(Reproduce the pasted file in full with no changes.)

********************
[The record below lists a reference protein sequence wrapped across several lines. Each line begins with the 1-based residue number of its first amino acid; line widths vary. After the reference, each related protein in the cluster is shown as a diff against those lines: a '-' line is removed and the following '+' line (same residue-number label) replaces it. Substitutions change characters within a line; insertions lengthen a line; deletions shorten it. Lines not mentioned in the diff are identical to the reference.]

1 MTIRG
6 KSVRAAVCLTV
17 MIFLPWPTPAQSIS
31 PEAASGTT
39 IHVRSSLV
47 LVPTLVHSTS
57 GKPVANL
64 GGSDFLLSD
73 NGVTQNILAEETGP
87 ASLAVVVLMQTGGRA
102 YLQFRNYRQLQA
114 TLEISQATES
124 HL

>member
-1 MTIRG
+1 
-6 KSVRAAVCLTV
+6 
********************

[The record below lists a reference protein sequence wrapped across several lines. Each line begins with the 1-based residue number of its first amino acid; line widths vary. After the reference, each related protein in the cluster is shown as a diff against those lines: a '-' line is removed and the following '+' line (same residue-number label) replaces it. Substitutions change characters within a line; insertions lengthen a line; deletions shorten it. Lines not mentioned in the diff are identical to the reference.]

1 MTIRG
6 KSVRAAVCLTV
17 MIFLPWPTPAQSIS
31 PEAASGTT
39 IHVRSSLV
47 LVPTLVHSTS
57 GKPVANL
64 GGSDFLLSD
73 NGVTQNILAEETGP
87 ASLAVVVLMQTGGRA
102 YLQFRNYRQLQA
114 TLEISQATES
124 HL

>member
-1 MTIRG
+1 
-6 KSVRAAVCLTV
+6 